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In Conversation with Neha Singh, Aviation Lawyer

We interviewed Ms. Neha Singh who is currently working as a Senior Legal Counsel in the Procurement & Finance dept. at The Flynas Company. Over the career of 12 years, Ms. Singh has worked in various fields of law like Arbitration, Corporate litigation, Negotiations as well as Business Development. Recently, she was recognized as one of the leading aviation lawyers in India – Rising Star & Next Generation Lawyer in aviation (Legal 500)
Ms. Singh says law has always been her first choice of career and today, excelling in the filed as an aviation lawyers demands attention to her skills and knowledge.
Apoorva Mehta, Executive Manager at Legal Desire had an insightful conversation with Ms. Singh about her experience in the field of Aviation Law, Arbitration and much more.

Q- Can you please introduce yourself to our readers? 
I am a tenured lawyer with extensive experience in multiple facets of corporate law, as well as business development and relationship management with different stakeholders including company leadership, senior counsels and government agencies. 
I have been practicing for about 13 years and have delivered successfully on negotiations, arbitration, drafting opinions and contracts for multi-million deals/projects for multiple multinational and Indian clientele. I have been more specifically been associated with aviation and have worked in this particular vertical for over a decade and with players in the entire aviation value chain and ecosystem on deal structuring, litigation, insolvency, regulatory, compliance, policy making and enforcements.

Q- How was your law school experience and how do you think it is different for law students now?
Graduating from Campus Law Centre, University of Delhi was a holistic and a motivating experience. Whilst the Campus gives a feeling of being a little slow paced –it requires the students to remain rooted in legal dynamics, through workshops, societies, competitions, internships etc which process gave us, as lawyers, sufficient time to devise our own assessment of legal situation.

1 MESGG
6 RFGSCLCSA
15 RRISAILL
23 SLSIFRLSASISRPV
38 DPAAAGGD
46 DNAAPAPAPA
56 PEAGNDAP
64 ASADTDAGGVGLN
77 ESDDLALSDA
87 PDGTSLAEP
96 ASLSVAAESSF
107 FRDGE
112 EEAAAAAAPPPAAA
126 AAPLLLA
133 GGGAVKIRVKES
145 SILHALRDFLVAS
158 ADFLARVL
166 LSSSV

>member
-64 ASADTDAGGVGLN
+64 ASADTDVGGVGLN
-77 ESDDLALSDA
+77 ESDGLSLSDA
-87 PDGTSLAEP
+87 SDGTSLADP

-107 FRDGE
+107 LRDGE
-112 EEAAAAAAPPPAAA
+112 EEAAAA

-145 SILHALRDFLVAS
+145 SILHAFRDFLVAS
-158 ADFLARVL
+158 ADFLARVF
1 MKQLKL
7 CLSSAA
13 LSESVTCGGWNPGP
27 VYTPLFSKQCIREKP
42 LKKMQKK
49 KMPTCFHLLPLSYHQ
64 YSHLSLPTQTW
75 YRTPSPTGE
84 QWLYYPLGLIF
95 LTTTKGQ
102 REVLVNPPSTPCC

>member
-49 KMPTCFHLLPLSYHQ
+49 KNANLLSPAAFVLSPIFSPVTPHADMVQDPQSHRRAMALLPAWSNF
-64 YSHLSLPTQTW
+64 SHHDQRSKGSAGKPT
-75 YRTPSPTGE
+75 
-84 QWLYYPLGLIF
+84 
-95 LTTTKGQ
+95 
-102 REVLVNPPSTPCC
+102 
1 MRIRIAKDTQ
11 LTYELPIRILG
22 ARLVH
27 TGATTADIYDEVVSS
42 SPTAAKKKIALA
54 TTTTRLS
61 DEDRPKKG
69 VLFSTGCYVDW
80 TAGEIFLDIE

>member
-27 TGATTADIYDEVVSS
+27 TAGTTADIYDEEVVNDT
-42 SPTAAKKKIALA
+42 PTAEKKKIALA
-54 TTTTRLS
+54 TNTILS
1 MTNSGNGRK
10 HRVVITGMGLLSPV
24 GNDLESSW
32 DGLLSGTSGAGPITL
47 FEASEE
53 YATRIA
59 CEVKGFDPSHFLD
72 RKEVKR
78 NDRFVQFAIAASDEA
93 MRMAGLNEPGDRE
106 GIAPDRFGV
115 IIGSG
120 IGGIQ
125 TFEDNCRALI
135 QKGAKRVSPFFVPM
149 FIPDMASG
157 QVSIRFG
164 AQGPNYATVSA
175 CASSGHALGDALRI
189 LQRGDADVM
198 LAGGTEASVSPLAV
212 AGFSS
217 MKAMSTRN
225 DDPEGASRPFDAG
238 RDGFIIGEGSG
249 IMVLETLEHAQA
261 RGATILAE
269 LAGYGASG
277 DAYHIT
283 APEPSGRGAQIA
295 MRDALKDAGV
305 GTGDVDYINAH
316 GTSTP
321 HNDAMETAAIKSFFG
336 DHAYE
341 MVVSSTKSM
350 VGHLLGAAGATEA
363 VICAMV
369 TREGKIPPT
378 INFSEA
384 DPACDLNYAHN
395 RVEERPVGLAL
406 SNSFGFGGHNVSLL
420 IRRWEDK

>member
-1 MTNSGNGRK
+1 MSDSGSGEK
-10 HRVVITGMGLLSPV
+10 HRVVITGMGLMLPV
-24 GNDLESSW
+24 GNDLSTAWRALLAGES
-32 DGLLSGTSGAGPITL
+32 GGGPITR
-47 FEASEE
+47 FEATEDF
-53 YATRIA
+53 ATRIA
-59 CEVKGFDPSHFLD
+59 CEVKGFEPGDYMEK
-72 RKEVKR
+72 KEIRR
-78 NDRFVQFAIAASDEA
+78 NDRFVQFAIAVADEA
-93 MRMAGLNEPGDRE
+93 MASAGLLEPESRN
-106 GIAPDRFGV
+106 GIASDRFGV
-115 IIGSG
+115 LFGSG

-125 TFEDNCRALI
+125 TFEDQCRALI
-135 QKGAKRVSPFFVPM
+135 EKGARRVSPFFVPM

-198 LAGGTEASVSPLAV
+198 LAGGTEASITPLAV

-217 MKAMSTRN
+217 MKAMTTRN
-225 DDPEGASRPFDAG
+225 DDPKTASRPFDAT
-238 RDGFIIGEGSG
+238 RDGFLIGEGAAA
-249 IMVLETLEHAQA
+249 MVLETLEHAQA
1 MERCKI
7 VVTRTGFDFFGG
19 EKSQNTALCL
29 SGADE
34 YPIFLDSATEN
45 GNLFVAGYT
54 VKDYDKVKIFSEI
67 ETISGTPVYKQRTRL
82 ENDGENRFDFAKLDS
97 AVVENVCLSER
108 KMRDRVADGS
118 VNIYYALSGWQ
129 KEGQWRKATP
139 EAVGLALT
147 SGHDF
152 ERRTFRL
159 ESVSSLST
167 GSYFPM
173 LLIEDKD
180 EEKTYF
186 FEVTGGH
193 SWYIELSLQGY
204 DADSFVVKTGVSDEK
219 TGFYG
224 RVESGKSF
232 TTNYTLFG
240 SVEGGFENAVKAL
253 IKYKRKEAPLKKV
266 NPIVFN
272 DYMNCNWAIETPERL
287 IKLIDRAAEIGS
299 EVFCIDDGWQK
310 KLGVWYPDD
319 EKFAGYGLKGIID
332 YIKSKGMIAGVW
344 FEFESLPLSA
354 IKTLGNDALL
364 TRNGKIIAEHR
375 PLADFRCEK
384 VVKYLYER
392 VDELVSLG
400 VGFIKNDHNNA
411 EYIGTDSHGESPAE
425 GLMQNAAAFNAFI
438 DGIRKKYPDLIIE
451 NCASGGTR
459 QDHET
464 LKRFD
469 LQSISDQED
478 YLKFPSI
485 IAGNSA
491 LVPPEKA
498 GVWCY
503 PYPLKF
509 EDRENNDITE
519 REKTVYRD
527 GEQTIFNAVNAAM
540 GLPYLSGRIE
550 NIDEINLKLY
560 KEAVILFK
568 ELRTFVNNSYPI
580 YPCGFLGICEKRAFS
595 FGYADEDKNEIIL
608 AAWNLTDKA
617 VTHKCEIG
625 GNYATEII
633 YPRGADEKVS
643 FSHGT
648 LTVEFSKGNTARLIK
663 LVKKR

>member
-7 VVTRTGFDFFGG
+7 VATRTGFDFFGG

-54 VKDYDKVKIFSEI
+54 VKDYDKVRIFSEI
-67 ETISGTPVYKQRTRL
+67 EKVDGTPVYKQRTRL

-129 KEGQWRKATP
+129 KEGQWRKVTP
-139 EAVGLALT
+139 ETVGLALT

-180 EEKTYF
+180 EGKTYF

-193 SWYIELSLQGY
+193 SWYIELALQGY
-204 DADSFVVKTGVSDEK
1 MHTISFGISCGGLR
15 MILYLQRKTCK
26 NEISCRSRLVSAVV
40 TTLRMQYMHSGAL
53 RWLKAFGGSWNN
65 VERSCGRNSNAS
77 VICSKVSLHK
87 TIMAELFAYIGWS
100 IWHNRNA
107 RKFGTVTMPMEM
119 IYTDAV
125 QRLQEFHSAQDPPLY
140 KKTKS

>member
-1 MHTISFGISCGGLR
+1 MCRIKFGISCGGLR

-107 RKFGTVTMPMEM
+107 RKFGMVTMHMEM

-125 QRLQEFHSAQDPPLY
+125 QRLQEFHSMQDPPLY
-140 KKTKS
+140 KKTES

I guess the basis still remains the same, though the students now have to deal with an overload of information and analyses. Having said that, with the changes in the domestic and the international framework, there is an immense growth in opportunity that the students would benefit from.

Q- Do you think India is Arbitration ready?
Any legal system that is overloaded and / or facing issues relating to efficiency should adopt alternative dispute resolution. Indian legal framework is quiet evolved – various amendments to the Arbitration and Conciliation Act have been made with an aim to make the process efficient and progressive – be it post award interim relief or choice of two Indian parties to have a foreign seat of arbitration etc. Arbitration or any form of ADR would work great for India and save the litigators a lot of time and money, if the mechanism is transparent and the process effective. 

Q- Where did your interest in Aviation begin? 
Aviation was one of the most important practice area of the Firm I was associated with and to thus transition into it was not very difficult. The interest however began when Kingfisher went down in 2012. It is at this point that I saw convergence and play of international interest and domestic interest, the applicability of international conventions, negotiations with the government of India and endless court battles. This is a niche practice with not so many opportunities available, how do you think a student should move forward on this career path?
I do advise this to all students who are transitioning into work sphere. It is very important that one experiences some basic aspects of law  – general corporate, litigation, ADR etc., before deciding a particular practice one would like to focus on and cultivate. 

Q- Do you think India has enough regulations to tackle the environmental impact of the aviation industry?
India is the fourth largest emitter of carbon dioxide and whilst I do not think that Indian regulations are sufficient to tackle environmental impact that aviation may have, but the effect of such pollution cannot be geographically limited. India is committed to reducing its carbon emissions to Net0 by 2070.

Q- What does a typical day of Aviation Lawyer look like?
Large part of a typical day is loaded with paperwork and negotiation, liaising and coordination and resolution.
Q- How has your journey been from a Law student to a Rising Star & Next Generation Lawyer in aviation?
One full of challenges which helped me grow and also diversify. In a journey however what also matters are the people that we work with and I must add that I have worked with some good people.
The journey however, is unfinished and there is a lot more to learn, cultivate and create.

Q- What advice would you give to upcoming lawyers and law students?
Believe in your instincts – nothing is difficult if you set your goal!!!

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